Associate Dean for Research, CAS Sociology
Can rental subsidies improve diabetes self-management?
Project ReSIDe is a five-year (2020-2025) study funded by the National Institutes of Health (RO1 DK124500-01). ReSIDe examines whether and how expanded access to affordable housing through rental assistance programs can improve type 2 diabetes self-management and control, ultimately reducing existing socioeconomic and racial disparities in diabetes outcomes. The study will examine the effect of rental assistance on diabetes self-management and control using nationally representative survey data, and by prospectively observing transitions from waitlists to rent-assisted housing through a longitudinal mixed-methods cohort study.
This project builds on pilot data that were collected with support from the Yale CTSA grant UL1TR000142 from the National Center for Advancing Translational Science (NCATS) and the National Institute of Diabetes and Digestive and Kidney Diseases (NIDDK) at NIH through grant P30DK045735 to the YSM Diabetes Research Center.
Our research plan:
Big picture: We will link national data from HUD administrative records and the National Health and Nutrition Examination Study (NHANES) to examine the effects of rental assistance receipt on biological and behavioral indicators of diabetes control.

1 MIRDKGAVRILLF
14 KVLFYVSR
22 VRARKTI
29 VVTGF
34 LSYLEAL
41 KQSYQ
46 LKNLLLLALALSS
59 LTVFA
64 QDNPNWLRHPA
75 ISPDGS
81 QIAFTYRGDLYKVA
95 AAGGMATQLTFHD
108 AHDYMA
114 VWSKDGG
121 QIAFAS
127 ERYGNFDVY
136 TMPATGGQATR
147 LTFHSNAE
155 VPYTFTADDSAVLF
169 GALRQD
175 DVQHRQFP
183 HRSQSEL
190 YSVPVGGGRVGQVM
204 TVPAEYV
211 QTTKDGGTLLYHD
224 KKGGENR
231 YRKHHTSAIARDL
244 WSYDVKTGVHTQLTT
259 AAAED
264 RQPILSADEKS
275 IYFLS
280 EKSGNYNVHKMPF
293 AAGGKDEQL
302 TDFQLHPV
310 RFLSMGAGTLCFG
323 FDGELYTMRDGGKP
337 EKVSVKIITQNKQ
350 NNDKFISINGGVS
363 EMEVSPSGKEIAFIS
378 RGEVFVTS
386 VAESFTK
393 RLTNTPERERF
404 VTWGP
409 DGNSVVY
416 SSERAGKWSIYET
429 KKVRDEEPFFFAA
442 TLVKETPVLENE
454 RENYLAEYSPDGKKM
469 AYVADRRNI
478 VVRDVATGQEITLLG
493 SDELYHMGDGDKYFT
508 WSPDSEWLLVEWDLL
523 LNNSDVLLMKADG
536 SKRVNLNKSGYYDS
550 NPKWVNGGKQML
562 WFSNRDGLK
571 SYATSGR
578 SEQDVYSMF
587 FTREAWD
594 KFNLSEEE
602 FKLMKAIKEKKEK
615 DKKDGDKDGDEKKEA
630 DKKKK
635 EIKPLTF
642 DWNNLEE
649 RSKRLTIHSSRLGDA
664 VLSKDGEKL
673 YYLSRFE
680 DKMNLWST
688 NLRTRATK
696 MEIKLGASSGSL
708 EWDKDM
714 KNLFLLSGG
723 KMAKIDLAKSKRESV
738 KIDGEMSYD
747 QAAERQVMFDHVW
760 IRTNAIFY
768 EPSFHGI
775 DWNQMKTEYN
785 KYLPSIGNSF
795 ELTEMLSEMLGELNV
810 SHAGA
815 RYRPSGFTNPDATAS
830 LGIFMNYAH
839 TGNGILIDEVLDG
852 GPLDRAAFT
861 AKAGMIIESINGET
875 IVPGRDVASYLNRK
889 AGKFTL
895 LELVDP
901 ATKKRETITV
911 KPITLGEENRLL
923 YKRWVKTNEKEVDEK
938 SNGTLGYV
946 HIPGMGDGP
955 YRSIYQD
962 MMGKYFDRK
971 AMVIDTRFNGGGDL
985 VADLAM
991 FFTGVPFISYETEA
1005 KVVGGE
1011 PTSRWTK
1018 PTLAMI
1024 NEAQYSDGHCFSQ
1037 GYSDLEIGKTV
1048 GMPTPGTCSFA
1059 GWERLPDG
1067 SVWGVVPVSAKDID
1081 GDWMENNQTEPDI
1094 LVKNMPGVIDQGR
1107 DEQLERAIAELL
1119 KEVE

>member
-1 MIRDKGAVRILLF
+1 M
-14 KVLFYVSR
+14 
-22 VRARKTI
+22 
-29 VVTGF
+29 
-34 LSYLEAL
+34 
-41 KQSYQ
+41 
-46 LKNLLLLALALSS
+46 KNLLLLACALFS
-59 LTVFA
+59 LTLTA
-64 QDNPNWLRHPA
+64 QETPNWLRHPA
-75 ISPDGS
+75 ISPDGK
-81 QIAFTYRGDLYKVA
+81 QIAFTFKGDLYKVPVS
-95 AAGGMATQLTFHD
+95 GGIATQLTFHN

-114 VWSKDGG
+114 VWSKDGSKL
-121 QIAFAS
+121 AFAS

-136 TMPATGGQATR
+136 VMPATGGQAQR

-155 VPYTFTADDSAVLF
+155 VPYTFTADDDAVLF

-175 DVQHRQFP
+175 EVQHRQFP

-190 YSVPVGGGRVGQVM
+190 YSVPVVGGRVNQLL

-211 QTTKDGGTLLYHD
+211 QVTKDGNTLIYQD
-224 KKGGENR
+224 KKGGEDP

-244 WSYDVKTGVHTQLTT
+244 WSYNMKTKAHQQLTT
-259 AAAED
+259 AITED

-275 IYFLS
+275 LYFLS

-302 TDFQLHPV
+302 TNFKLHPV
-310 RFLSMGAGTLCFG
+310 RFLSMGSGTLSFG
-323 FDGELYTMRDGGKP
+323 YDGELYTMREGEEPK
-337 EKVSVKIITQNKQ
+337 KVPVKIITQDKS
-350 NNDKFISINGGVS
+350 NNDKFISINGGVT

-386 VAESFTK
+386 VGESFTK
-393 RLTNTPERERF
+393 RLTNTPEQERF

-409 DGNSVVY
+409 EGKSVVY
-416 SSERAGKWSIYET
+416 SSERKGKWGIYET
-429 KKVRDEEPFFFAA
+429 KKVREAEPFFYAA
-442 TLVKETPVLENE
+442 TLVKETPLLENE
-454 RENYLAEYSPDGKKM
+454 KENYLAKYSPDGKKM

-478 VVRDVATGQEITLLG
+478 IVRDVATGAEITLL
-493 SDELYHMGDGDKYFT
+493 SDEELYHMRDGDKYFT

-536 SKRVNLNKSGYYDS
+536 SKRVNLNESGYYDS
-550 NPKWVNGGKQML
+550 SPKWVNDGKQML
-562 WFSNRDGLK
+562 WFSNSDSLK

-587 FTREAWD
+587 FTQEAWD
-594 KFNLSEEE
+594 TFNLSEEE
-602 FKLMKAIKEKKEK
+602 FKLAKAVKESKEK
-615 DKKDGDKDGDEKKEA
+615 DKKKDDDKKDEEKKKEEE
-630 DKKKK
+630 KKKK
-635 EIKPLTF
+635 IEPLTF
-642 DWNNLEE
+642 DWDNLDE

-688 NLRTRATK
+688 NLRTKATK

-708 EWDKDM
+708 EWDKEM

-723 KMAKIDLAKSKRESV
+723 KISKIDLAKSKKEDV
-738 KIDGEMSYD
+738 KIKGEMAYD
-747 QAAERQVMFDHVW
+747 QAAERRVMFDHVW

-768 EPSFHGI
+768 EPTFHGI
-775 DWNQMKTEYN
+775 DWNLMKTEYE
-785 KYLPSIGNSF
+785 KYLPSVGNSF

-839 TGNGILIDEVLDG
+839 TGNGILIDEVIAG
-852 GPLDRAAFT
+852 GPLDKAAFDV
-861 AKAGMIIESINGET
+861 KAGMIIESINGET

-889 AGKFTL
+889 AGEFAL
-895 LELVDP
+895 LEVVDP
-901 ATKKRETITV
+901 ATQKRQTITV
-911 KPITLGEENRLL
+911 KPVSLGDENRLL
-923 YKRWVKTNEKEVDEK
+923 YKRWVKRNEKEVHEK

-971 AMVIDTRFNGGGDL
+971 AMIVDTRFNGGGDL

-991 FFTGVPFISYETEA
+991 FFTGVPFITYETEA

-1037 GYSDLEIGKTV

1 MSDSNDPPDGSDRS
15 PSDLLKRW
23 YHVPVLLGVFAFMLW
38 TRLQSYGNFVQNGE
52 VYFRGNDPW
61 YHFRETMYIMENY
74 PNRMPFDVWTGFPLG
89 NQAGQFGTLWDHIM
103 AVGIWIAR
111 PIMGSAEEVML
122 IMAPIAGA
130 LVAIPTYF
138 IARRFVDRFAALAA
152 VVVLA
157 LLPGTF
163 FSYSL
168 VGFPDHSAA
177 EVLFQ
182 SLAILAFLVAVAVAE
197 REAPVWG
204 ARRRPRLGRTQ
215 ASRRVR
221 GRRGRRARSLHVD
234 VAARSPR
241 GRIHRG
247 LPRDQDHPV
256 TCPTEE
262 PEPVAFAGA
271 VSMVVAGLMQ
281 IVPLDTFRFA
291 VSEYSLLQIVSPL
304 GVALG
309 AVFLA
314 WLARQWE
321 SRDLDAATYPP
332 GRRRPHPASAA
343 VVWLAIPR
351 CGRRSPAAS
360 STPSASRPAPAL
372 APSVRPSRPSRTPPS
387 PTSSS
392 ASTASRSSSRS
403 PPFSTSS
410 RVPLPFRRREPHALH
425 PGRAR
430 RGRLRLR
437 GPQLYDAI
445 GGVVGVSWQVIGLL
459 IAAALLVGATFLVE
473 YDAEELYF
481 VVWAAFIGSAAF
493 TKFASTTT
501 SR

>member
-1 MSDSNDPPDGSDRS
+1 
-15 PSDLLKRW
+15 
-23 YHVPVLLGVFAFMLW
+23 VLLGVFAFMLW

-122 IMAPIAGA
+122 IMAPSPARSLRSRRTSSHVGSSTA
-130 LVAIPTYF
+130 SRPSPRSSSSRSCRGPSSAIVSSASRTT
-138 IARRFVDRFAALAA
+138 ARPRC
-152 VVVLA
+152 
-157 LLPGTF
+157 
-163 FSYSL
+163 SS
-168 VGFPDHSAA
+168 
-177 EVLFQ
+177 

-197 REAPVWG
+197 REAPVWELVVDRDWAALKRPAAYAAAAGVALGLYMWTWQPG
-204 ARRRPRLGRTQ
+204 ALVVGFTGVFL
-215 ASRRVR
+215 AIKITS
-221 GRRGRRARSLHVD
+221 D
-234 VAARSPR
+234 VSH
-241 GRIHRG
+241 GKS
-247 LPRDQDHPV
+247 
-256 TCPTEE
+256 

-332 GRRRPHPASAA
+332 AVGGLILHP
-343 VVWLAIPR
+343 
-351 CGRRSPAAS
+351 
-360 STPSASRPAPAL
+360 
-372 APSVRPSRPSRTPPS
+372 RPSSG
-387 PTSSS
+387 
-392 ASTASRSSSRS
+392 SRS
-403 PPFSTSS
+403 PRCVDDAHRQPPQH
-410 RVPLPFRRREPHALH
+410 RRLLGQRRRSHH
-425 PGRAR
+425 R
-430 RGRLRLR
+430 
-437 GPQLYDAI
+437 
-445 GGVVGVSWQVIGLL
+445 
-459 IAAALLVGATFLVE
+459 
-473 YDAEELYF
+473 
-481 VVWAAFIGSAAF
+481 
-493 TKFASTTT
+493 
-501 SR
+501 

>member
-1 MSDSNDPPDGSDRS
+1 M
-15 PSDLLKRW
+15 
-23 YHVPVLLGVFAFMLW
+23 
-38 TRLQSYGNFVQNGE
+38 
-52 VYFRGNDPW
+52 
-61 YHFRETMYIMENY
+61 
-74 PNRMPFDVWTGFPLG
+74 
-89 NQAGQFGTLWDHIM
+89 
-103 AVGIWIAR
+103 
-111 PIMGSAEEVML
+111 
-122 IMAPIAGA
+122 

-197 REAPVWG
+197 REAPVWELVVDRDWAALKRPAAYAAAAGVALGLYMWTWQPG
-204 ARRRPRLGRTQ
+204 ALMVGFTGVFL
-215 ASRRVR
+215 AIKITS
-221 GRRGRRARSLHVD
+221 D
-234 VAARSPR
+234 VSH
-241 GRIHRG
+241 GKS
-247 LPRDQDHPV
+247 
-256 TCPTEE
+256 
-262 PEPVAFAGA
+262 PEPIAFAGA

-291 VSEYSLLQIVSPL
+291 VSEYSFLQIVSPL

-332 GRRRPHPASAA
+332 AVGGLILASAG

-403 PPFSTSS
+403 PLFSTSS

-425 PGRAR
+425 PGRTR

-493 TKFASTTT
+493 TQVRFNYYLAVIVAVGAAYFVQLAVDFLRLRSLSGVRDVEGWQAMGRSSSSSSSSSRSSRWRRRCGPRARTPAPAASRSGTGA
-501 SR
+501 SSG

Local look: We will enroll 300 individuals in the Greater New Haven area who have Type 2 Diabetes and are on a rental assistance waitlist. These participants will answer questions about their housing and health via an on-line survey administered every six months spanning two and a half years. In addition at each study interval participants will provide objective health data to help the team assess trajectories in diabetes control associated with housing transitions, including transitions into rental assistance.
A deeper look: A subsample of participants will complete longitudinal qualitative interviews throughout the study. Qualitative data will provide nuanced insight into the relationships between rental assistance and diabetes outcomes, and into factors that may modify or mediate these effects.
Professor of Biostatistics
Assistant Professor of Public Policy and Sociology
Associate Professor of Medicine; Affiliated Faculty, Yale Institute for Global Health